The Highest Road in the World
|The inhospitable terrain of Ladakh.|
It's only 8 a.m., but the sun is already burning off any trace of last night's frozen grip up here around 14,400 feet. Our campsite is near the settlement of Sarchu on the Kashmiri border in the Indian Himalayas, and it is already bustling. Our cook yells at his young assistants to pack up the tents; they throw our rucksacks onto the bus, and it's time to go. I take my last drink from the stream that runs through our campsite. Flowing straight from the glacier above, filtered through passages inside the massively contorted mountains that surround us, the water feels just a few degrees shy of ice. It is the first time I have drunk water straight from the earth. Butbecause of the impressive altitude, we could be the first humans to cup our hands and dip theminto the icy rivulet. Sarchu is our last high altitude camp. Like many of the so-called settlements in this part of the world, it is little more than a few tents offering packaged biscuits and lukewarm drinks, plus two army trucks and an aid station where compressed oxygen is available to treat the onset of HAPO (High Altitude Pulmonary Oldema).
Today is the turning point in our trip. After crossing the Bara Lacha La, we will descend more than 10,000 to the relatively more hospitable valley known as the Lahaul. Silently, I'm telling myself not to get intimidated by the thought of this morning's climb as our guide, Glenn Rowley, pushes me to get on my mountain bike."You'd better get going. You've got to be on the other side of the pass by lunch," he warns me. A ruddy-faced Englishman, he's headed treks into remote valleys in the Himalayas for the past 17 years. He doesn't hesitate when he needs to push along areluctant client.
There are 17 of us in all undertaking this daunting trek. We are here to mountain bike from the high altitude desert of Ladakh to the lush green Kullu Valley of Himachal Pradesh in the northernIndian Himalayas. We will travel almost 400 miles in 15 days. Two of the four mountain passes we have already crossed were more than 17,000 feet in elevation. By the time we arrive in the KulluValley, known as the"valley of the gods," we will have traversed six high passes and riddenthrough four temperate zones. Because of the number of motorable high mountain passes here, this road, called the Leh to Manali Traverse, is often called the "highest road in the world."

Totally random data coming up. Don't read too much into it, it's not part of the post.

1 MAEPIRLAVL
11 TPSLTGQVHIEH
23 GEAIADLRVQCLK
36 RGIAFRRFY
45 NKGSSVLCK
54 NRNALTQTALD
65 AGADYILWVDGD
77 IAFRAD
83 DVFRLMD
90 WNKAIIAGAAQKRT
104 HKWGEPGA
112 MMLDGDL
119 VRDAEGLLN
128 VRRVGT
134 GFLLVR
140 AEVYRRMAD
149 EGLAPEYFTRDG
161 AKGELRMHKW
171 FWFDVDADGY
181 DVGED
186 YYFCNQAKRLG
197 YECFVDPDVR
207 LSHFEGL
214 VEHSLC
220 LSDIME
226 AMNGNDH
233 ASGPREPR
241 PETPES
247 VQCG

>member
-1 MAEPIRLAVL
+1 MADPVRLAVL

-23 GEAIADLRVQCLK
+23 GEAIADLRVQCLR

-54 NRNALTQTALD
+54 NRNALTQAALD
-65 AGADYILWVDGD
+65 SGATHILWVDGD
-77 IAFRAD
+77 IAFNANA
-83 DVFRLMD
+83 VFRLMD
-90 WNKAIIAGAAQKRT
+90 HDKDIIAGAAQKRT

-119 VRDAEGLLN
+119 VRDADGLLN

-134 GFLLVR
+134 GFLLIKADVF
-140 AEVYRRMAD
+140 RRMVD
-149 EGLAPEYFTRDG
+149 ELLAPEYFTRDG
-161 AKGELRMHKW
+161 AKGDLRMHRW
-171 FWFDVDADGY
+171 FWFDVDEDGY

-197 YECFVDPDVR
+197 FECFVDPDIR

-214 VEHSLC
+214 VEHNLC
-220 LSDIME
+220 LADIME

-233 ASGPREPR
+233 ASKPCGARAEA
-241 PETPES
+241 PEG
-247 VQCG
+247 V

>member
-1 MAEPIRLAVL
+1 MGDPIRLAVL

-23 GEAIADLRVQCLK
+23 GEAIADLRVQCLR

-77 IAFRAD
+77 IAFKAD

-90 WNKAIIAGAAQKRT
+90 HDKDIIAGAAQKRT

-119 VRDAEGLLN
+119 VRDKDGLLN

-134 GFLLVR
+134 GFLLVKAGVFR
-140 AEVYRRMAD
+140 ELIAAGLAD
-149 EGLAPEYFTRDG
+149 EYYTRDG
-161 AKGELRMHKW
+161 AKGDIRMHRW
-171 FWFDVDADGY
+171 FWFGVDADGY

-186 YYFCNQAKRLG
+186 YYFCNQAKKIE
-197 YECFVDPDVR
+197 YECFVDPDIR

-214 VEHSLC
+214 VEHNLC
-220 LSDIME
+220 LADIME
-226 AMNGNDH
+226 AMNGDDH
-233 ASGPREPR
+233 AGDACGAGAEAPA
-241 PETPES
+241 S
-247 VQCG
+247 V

Our group of cyclists is divided not just by culture but also, strangely, by sex. All themen are English. There are 10 of them, from a landscape designer in his early 20sto an electrical engineer in his 40s. All the women are Americans from the San Francisco area andin contrast to the men are incredibly expressive and inquisitive. Their genial sense of humor infects us all. Our group is also split by sheer bravado. On the first day of the trip, it became very clear that some members were part of what was quickly dubbed "The Testosterone Club." Club members favor the "open-mouthed descents," roaring down tiny, rocky footpaths that drop straight down the mountains. We call them "open-mouthed" because they can't stop screaming "omigod! omigod! omigod!" on the way down. The others, myself included, are content to take the low-grade road, which sometimes consists of little more than gravel, gigantic gulches, and broken rocks.Trying to control your mountain bike through 22 consecutive hairpin turnsall the while trying to avoid the giant black-exhaust-spewing trucks and tourist buses that sometimes comeroaring around the corneris enough excitement for me, thank you. Most of the women are timid downhillers, preferring the steady challenge of uphill. Not me. The downhills are where I feel my strength and speed. I love daring my bike, leaning closer and closer to the rocky ground as I take a curve.
I've been to the Himalayas before around Dharamsala, the home of the exiled Tibetan leader, His Holiness The Dalai Lama, but I've never experienced high altitudes before. Shortly after waking up in the morning, I get a headache that stays with me all day. Breathing, taken for granted for most of life, suddenly is a tremendous struggle. Any slight incline leaves me winded. The top layer of my skin on my forehead is cracking as my body uses all the moisture it can to operate. Perspiration shows up as tiny chalky white lines of salt around my neck. We haven't showered for four days now, but because we don't sweat at high altitudes, body odor has not become a problem yet. Despite my exhaustion every night, sleep is fitful and unsatisfying. We have been logging an average of 60 miles a day so far. At least I am improving. On our first day, I had to stop after nearly every mile for water, my throat dry from breathing inand out in a double-time accelerated rhythm.
Details mentioned in this article were accurate at the time of publication